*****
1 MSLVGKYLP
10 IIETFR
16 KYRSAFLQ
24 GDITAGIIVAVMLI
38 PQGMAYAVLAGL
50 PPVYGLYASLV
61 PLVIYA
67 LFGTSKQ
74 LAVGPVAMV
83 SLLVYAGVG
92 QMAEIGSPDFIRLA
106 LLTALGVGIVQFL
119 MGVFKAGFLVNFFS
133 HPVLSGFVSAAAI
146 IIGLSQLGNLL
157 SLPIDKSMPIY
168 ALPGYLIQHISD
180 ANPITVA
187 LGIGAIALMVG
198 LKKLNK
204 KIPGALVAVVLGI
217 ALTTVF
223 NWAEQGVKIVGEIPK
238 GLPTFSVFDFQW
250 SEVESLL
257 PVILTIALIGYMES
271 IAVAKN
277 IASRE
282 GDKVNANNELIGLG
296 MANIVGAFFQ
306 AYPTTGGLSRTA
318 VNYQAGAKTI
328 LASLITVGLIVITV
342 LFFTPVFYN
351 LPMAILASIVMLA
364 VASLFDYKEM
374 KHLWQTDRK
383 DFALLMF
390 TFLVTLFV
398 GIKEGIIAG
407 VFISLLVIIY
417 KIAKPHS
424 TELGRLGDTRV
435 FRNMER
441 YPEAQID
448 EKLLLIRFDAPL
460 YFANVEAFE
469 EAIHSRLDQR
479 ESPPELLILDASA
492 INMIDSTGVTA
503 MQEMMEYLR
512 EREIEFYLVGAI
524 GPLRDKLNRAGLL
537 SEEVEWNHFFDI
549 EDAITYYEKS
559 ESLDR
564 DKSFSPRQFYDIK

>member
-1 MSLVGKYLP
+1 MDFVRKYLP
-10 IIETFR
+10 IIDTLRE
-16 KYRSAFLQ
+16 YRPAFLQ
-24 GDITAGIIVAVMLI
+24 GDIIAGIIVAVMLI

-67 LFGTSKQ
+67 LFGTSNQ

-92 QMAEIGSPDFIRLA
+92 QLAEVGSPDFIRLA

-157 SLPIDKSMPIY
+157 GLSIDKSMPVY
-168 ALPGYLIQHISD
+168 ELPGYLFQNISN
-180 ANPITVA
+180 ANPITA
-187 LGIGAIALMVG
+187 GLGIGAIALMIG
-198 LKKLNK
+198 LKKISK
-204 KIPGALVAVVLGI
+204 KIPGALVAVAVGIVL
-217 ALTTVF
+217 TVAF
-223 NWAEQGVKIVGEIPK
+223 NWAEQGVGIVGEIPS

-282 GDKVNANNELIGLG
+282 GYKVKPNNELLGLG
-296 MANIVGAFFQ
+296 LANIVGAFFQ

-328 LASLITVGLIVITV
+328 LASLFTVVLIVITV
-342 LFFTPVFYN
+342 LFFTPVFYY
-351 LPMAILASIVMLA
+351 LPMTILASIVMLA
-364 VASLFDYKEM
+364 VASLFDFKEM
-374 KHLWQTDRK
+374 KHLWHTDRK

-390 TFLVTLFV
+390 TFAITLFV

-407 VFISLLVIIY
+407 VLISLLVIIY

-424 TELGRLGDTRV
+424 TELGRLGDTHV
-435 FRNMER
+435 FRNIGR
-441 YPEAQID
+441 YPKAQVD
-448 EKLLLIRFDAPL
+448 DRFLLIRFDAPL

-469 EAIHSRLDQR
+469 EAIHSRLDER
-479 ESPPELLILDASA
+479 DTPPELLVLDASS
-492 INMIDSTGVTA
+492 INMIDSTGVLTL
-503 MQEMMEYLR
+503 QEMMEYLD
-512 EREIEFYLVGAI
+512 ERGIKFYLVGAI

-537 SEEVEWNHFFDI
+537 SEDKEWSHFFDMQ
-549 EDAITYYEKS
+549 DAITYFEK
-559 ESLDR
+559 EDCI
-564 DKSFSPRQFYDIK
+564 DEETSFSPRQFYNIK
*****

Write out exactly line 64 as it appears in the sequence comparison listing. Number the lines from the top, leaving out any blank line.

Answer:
+16 YRPAFLQ